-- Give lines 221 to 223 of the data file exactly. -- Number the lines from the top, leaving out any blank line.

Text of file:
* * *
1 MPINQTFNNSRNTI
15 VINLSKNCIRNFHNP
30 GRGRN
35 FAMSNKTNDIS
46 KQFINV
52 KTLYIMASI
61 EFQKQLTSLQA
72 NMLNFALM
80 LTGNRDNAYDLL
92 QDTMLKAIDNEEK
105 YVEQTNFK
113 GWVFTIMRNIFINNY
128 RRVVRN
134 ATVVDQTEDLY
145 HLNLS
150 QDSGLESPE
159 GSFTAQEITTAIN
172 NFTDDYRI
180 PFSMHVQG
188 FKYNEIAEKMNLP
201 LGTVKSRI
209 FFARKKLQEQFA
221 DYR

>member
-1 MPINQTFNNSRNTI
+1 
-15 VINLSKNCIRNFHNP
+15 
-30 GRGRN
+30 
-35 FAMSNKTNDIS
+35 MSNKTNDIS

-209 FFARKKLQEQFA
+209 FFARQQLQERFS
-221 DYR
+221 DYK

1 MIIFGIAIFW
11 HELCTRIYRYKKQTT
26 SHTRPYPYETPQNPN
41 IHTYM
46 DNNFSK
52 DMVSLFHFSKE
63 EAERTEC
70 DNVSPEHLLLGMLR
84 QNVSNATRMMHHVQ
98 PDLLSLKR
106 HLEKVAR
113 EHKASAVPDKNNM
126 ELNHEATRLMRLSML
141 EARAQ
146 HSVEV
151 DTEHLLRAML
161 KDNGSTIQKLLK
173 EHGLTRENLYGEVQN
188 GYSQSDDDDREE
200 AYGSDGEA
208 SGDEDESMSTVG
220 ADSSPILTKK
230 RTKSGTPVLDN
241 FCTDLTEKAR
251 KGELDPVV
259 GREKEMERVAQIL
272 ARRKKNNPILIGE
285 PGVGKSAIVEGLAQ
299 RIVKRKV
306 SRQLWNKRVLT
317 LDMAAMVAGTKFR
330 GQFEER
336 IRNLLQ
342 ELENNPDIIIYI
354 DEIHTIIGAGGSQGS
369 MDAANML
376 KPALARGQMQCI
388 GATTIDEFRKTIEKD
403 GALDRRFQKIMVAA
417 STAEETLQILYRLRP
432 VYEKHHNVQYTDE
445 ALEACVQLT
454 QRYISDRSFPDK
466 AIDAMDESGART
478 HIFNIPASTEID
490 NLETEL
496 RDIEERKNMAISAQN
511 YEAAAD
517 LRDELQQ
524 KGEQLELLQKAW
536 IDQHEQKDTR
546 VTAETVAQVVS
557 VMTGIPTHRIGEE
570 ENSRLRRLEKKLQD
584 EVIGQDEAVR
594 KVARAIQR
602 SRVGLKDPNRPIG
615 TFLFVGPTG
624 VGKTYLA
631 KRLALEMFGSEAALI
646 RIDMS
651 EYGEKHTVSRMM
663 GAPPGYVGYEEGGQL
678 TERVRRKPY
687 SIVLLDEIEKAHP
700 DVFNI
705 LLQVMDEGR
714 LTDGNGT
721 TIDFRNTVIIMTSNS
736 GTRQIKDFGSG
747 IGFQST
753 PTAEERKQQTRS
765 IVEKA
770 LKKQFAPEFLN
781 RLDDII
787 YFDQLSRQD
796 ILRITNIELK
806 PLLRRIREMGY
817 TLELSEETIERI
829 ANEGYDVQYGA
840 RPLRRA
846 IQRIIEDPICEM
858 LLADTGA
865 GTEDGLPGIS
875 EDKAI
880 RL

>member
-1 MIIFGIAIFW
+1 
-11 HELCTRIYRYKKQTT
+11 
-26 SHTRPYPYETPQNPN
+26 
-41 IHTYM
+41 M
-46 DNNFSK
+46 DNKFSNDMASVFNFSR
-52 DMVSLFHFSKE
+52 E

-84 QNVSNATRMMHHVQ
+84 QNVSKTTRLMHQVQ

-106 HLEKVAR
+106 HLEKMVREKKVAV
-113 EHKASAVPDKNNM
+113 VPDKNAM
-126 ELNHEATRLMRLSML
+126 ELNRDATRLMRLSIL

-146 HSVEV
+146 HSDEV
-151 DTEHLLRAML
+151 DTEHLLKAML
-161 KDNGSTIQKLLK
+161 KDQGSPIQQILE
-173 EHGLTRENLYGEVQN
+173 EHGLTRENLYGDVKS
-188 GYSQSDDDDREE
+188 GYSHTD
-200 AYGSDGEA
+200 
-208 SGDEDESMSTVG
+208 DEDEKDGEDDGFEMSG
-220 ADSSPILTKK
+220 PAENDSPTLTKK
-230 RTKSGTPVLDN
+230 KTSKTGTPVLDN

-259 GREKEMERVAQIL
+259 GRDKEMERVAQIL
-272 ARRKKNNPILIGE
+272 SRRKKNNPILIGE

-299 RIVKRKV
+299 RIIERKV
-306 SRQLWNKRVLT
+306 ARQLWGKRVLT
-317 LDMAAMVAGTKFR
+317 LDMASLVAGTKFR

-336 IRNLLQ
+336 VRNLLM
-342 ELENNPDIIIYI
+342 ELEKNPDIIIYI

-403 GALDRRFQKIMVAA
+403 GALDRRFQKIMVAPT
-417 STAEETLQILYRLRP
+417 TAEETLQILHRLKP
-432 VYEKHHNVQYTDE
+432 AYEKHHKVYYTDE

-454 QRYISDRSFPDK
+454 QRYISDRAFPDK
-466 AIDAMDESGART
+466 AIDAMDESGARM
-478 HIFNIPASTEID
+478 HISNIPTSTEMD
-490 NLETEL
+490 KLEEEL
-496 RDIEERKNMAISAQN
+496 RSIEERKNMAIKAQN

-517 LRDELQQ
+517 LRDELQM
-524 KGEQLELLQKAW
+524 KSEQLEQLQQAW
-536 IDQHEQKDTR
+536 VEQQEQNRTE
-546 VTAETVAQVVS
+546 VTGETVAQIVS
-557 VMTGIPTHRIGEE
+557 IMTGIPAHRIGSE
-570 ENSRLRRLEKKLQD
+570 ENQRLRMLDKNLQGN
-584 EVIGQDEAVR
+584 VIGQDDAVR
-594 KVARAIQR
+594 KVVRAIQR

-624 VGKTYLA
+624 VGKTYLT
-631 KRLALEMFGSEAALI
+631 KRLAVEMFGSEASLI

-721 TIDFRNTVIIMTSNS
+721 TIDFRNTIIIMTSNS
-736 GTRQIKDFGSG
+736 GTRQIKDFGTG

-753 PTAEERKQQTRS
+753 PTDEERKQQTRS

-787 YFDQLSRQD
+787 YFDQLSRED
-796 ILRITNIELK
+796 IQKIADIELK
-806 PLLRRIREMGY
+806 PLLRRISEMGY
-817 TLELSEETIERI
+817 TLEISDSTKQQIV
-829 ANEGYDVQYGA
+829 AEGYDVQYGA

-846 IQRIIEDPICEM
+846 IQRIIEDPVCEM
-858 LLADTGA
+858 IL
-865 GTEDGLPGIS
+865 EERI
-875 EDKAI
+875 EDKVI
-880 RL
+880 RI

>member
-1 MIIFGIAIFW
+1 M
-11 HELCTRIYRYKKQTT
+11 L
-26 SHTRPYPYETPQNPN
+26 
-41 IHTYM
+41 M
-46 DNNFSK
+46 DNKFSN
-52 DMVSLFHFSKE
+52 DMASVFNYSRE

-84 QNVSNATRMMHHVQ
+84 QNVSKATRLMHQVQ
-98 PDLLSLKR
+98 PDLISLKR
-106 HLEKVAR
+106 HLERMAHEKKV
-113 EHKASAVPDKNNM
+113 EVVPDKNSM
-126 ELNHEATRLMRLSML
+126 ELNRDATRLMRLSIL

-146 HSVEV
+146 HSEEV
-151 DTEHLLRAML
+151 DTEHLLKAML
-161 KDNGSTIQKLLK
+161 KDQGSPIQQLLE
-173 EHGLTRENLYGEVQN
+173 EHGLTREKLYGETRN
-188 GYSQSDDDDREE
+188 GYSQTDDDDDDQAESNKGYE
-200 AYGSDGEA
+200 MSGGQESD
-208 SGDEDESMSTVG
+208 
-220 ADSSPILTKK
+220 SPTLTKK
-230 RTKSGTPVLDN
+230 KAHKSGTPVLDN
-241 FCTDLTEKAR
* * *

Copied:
+796 IQKIADIELK
-806 PLLRRIREMGY
+806 PLLRRISEMGY